Wednesday, May 20, 2009

£885m of tenants' cash safeguarded

The Government has acted to protect the public from potential service cuts or council tax increases that could result from local authority investments in Icelandic banks while efforts continue to recover the money.

Local Government Minister John Healey has laid regulations before Parliament that enable authorities to postpone any possible budgetary impact of this until 2010-11.

Without this help, they would have to make immediate provision for possible losses in their revenue budgets - with potentially serious impacts on council tax or services.

New statistics published today show that as at the end of last year, 125 local authorities in England had outstanding investments of around £923.2million in Icelandic banks.

John Healey said:

"Following the failure of Icelandic banks last year the Government - with the Local Government Association - acted immediately to ensure no local authority faced serious short term difficulty as a result. We continue to work closely with the banks and Icelandic authorities to help local authorities and other creditors recover their money.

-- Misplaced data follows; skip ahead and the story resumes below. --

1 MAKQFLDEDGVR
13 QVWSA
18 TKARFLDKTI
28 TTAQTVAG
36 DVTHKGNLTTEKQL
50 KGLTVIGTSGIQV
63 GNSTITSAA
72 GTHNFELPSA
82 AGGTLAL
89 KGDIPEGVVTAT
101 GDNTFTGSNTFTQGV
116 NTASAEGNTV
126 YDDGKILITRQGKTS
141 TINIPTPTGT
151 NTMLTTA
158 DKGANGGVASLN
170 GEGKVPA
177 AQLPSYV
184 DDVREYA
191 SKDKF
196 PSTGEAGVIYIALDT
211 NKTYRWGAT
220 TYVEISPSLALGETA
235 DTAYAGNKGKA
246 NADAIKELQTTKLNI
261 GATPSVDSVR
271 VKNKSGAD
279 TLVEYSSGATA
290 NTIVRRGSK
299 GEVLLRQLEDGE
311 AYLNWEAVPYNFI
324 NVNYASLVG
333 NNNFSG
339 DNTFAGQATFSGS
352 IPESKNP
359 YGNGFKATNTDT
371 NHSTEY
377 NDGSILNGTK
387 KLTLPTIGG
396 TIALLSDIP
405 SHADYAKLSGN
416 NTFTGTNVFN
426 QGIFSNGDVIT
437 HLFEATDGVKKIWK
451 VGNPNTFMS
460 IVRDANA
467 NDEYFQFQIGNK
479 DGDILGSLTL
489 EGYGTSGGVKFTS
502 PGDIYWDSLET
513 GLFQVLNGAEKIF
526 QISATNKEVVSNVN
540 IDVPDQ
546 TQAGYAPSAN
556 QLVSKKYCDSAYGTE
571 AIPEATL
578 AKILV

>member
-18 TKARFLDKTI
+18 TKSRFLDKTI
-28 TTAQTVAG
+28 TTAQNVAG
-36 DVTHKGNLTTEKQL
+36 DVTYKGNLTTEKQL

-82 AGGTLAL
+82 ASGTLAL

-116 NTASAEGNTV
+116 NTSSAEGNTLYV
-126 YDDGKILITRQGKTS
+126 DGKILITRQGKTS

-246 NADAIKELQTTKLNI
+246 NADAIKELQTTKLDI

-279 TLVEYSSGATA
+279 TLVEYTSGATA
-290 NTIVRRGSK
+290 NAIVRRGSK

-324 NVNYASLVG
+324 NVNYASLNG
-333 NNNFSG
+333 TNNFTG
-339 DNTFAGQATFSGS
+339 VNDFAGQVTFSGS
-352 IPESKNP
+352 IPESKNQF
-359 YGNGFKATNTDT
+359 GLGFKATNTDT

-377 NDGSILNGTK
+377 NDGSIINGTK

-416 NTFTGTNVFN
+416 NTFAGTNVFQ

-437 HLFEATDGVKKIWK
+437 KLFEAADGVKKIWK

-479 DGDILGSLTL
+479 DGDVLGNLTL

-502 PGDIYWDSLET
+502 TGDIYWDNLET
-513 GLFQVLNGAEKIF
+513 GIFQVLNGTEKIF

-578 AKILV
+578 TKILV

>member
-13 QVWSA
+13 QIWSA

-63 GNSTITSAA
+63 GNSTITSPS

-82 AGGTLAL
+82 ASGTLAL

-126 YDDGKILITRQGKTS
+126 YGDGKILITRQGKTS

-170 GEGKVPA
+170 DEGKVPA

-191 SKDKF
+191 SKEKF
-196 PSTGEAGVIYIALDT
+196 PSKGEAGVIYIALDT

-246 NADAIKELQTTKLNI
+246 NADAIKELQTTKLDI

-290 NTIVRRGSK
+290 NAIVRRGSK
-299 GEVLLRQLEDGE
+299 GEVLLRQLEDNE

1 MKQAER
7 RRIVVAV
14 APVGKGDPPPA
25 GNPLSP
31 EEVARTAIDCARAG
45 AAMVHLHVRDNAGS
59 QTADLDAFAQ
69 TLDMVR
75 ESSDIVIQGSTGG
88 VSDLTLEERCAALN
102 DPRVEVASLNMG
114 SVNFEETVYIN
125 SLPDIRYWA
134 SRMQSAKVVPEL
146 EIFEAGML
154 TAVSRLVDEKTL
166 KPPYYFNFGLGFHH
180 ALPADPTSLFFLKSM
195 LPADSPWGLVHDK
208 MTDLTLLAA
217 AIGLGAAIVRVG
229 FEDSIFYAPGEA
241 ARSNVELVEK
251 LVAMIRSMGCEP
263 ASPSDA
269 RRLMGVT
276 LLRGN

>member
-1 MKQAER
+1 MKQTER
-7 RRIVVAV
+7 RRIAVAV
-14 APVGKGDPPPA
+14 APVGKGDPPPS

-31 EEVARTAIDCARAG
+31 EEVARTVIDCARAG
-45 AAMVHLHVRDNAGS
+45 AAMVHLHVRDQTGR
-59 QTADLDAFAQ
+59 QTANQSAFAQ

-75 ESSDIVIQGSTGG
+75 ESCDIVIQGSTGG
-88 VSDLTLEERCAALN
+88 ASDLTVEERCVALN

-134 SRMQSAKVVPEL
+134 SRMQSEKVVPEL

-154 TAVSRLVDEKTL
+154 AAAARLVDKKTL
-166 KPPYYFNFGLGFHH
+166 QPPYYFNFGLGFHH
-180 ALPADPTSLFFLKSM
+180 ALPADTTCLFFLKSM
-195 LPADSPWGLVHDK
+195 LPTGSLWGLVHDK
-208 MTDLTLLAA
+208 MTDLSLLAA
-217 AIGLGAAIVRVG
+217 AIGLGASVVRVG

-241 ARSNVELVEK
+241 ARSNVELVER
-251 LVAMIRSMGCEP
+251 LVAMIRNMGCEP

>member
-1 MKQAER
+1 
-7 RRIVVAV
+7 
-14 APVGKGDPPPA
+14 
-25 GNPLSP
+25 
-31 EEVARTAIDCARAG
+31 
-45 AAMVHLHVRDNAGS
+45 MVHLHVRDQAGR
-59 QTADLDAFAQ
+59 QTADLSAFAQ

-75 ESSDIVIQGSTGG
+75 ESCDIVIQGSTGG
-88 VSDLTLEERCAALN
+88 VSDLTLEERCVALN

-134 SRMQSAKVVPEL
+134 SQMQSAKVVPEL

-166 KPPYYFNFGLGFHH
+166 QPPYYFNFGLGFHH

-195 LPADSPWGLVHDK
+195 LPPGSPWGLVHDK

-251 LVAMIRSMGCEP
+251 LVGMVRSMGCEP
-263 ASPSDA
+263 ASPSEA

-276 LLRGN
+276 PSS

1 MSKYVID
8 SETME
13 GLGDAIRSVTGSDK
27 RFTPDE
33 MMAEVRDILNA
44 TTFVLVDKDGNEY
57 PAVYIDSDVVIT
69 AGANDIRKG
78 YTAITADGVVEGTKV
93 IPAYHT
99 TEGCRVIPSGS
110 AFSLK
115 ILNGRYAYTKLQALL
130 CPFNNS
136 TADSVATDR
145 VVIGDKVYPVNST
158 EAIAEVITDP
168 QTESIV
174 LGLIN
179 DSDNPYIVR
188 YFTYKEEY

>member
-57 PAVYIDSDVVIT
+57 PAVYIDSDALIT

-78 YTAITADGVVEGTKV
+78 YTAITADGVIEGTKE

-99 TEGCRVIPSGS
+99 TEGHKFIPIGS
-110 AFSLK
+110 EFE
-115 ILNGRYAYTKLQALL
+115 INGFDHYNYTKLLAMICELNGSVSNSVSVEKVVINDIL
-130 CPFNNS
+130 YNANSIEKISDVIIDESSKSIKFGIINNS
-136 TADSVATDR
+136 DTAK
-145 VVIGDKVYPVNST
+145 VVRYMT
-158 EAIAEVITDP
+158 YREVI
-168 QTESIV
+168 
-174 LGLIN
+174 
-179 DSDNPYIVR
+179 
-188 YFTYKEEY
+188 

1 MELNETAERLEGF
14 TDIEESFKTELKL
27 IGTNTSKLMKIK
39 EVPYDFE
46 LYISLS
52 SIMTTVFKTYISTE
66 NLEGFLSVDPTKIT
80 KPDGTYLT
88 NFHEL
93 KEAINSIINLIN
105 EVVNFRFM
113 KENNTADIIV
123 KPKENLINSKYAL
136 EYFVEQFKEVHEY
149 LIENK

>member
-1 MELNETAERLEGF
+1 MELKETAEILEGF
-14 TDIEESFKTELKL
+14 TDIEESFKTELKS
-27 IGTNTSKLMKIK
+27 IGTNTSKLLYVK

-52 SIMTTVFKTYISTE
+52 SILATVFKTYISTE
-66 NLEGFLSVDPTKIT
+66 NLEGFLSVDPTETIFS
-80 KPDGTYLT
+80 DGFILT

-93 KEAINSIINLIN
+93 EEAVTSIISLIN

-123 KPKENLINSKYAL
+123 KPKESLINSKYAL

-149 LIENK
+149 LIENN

"This money isn't lost but it is at risk so under normal financial rules this risk would need to be taken into account in their budgets. I was concerned about the possible, and potentially unnecessary, effect this could have on services and council tax. That's why I am taking this exceptional step that gives authorities some breathing space that should allow them to be clearer what sums, if any, are still at risk. Meanwhile the Government will continue its efforts to ensure that investors recover as much as possible from the banks."

The regulations come into force on 31 March 2009 and apply immediately.

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